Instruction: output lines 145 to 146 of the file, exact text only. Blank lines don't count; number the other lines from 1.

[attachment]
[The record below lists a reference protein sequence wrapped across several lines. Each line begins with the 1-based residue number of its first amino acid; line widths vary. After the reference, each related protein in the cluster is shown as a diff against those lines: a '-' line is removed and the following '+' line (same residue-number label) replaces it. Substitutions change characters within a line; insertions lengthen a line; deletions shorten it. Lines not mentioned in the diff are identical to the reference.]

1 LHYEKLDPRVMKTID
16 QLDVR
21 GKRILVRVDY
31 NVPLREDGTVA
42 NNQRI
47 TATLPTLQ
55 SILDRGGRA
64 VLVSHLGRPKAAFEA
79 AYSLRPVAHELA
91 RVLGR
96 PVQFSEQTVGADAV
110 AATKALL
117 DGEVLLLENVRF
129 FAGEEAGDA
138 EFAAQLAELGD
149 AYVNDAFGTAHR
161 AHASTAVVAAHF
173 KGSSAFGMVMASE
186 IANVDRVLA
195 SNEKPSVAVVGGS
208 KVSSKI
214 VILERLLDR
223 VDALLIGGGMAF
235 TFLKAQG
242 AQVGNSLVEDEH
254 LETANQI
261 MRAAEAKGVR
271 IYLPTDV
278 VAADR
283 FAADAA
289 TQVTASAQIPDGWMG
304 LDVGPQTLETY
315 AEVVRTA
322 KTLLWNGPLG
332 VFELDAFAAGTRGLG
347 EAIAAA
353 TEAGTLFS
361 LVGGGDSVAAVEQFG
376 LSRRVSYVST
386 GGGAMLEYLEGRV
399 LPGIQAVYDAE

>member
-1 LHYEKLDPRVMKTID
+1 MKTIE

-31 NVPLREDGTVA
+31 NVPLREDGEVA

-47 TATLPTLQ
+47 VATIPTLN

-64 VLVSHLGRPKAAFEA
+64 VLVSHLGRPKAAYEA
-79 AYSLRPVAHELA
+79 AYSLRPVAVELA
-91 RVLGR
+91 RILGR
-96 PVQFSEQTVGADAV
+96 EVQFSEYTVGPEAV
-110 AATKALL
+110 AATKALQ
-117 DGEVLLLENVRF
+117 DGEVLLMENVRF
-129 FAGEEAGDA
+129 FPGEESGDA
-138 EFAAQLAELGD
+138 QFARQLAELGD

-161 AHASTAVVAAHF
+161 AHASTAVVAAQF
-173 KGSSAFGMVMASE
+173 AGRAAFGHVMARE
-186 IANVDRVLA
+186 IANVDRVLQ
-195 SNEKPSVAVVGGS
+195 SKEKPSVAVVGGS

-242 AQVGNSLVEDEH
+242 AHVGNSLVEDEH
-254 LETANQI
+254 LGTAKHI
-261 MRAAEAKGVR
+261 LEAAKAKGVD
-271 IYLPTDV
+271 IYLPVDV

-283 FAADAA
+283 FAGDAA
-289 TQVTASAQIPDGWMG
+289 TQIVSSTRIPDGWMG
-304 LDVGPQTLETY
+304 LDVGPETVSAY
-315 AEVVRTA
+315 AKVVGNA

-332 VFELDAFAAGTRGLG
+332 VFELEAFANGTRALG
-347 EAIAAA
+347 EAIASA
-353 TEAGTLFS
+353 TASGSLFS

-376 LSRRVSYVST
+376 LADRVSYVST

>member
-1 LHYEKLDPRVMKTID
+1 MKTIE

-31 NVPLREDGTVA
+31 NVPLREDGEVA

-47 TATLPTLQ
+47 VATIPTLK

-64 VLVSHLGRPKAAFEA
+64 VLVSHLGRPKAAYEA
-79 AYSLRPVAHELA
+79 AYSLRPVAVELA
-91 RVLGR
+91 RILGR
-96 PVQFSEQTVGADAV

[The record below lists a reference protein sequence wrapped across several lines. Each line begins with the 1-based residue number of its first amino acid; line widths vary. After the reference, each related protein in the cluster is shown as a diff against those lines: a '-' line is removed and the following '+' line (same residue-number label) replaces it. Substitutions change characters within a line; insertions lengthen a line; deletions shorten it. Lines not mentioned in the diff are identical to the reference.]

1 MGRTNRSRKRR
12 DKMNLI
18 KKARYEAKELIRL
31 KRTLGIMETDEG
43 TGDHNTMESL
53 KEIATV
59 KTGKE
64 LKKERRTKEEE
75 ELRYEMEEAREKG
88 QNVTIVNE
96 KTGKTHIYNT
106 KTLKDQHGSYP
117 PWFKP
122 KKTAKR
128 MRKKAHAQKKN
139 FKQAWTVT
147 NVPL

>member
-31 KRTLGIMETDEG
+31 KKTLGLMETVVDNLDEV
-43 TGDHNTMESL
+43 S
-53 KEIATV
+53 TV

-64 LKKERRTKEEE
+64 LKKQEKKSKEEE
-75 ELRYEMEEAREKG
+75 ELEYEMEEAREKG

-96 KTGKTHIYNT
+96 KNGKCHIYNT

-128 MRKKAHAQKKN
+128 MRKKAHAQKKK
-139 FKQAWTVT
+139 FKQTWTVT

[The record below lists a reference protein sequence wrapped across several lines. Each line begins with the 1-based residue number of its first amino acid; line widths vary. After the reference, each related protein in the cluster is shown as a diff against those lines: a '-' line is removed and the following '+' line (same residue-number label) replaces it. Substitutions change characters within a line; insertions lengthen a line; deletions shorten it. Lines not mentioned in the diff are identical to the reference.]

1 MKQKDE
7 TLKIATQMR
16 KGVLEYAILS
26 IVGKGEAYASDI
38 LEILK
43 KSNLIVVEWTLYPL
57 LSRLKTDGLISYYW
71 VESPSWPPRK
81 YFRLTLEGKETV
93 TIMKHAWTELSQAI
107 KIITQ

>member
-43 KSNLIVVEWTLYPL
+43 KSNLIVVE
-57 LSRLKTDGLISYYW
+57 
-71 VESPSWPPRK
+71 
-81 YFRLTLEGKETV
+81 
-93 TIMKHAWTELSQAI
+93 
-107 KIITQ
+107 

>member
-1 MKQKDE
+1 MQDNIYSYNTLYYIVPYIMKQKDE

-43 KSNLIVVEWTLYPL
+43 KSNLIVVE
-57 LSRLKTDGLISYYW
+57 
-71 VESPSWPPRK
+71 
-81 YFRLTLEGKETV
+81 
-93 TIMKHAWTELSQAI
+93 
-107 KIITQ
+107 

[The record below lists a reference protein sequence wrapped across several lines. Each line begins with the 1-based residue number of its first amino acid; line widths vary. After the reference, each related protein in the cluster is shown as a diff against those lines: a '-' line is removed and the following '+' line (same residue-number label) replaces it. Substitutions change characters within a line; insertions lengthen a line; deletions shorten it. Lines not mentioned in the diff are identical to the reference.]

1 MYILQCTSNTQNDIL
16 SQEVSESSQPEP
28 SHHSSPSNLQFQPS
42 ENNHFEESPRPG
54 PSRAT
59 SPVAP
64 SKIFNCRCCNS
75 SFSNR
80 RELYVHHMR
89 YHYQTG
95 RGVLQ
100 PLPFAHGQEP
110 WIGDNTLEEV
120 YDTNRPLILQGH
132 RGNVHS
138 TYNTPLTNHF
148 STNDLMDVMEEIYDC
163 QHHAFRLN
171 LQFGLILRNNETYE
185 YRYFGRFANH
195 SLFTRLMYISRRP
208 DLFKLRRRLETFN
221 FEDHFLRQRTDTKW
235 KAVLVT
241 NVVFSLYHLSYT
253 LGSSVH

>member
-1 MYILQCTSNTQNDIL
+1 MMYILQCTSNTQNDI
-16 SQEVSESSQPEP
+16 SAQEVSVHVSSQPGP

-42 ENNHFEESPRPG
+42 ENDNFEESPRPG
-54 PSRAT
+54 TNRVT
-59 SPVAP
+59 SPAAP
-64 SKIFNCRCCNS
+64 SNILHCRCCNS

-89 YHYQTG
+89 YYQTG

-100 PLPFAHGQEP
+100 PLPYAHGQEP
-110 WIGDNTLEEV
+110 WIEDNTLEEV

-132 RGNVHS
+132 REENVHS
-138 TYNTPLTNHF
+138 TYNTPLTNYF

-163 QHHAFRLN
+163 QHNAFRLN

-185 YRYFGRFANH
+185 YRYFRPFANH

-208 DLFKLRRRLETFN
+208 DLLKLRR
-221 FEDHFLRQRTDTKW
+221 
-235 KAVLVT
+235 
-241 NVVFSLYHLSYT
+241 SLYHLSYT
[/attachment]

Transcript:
-139 FKQAWTVT
+139 FKQTWTVT